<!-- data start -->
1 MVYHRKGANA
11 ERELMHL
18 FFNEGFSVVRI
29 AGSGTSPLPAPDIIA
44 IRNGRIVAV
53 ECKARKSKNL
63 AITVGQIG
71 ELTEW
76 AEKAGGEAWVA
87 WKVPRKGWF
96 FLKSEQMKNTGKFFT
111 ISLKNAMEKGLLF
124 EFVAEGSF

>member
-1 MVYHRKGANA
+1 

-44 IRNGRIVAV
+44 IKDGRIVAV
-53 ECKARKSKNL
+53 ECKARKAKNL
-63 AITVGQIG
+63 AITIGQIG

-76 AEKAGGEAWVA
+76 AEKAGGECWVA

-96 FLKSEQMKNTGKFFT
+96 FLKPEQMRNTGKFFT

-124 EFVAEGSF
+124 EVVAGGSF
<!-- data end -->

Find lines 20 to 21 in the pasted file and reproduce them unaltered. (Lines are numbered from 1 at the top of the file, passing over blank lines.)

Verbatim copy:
+53 ECKARKAKNL
-63 AITVGQIG